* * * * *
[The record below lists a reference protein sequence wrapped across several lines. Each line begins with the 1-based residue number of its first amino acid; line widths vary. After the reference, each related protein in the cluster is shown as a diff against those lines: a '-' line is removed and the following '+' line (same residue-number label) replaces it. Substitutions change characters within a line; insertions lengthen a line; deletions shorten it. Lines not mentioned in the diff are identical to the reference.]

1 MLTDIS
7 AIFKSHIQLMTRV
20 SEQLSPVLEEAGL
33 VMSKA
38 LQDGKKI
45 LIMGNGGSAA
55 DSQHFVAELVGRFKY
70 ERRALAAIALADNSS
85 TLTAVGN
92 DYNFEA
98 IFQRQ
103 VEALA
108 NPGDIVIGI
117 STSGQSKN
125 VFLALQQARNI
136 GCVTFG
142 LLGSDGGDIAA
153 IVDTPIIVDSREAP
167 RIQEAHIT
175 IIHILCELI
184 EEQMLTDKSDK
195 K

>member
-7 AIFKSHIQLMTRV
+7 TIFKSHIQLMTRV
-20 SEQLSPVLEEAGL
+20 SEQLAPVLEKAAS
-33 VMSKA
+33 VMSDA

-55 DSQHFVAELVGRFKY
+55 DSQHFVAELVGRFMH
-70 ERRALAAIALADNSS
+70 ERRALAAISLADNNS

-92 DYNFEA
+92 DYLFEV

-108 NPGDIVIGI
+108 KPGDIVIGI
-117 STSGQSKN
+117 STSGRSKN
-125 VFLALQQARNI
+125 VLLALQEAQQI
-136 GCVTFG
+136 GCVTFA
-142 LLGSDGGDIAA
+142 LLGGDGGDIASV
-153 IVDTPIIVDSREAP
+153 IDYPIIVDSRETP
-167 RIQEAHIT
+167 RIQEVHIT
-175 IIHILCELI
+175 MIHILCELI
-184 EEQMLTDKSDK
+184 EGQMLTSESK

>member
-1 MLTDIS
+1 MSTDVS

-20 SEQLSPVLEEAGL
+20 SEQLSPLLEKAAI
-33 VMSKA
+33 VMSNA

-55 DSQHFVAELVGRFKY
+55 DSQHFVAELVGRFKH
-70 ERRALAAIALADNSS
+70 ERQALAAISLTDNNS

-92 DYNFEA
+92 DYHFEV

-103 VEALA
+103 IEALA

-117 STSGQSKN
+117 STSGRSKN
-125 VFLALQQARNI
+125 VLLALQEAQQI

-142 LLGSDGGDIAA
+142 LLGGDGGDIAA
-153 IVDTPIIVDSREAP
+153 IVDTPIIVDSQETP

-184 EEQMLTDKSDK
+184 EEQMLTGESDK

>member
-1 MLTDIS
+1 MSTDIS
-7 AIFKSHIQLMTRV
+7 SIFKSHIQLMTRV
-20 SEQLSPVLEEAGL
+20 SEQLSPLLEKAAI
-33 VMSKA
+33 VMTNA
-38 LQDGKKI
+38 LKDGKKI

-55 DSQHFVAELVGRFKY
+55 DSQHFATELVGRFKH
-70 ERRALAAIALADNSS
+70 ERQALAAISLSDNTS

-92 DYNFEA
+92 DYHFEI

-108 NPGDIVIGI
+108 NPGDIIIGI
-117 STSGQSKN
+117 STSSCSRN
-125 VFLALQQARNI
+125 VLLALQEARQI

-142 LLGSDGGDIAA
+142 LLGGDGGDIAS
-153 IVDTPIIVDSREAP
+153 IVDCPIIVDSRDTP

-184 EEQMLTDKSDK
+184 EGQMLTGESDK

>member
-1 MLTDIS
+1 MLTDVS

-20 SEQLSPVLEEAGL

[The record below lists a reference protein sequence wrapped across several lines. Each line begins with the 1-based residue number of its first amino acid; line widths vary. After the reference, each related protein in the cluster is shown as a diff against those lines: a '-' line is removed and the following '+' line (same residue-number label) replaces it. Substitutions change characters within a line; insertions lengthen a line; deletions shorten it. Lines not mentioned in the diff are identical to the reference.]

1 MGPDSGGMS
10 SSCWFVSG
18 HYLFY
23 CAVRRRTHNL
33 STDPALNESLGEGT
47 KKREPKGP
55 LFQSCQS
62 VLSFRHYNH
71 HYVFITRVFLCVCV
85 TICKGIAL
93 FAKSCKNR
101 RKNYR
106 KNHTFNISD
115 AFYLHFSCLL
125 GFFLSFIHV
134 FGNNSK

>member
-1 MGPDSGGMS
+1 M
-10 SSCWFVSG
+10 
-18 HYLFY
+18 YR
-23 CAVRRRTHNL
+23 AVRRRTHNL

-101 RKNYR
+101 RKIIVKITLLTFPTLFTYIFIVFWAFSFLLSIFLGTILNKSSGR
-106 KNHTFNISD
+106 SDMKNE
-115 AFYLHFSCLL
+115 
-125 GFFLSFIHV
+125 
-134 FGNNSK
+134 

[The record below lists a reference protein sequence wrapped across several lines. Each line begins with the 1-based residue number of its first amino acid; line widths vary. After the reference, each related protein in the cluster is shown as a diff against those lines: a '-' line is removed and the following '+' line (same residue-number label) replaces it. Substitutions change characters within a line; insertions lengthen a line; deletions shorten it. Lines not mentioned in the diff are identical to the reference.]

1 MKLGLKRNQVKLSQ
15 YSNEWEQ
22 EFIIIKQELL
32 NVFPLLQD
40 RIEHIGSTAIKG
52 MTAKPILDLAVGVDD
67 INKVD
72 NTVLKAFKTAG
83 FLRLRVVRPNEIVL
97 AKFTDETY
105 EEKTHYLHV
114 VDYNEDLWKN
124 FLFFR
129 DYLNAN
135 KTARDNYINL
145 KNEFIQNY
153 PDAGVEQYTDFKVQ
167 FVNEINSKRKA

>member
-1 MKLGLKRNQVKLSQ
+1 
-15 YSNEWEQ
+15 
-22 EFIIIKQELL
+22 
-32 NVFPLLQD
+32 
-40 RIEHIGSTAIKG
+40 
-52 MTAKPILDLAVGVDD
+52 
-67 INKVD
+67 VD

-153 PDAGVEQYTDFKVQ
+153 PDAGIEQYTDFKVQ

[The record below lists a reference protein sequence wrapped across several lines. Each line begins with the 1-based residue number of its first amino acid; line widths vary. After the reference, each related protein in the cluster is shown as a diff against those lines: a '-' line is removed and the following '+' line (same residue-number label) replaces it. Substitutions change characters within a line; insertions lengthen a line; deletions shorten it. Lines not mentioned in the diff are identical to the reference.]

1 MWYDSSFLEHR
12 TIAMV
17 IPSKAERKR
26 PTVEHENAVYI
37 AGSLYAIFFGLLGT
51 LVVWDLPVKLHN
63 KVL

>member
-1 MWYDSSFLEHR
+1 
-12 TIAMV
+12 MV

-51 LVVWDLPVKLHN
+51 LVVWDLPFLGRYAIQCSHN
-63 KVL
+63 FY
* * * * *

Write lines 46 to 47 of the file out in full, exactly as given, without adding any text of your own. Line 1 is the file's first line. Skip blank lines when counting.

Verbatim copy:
+142 LLGGDGGDIASV
-153 IVDTPIIVDSREAP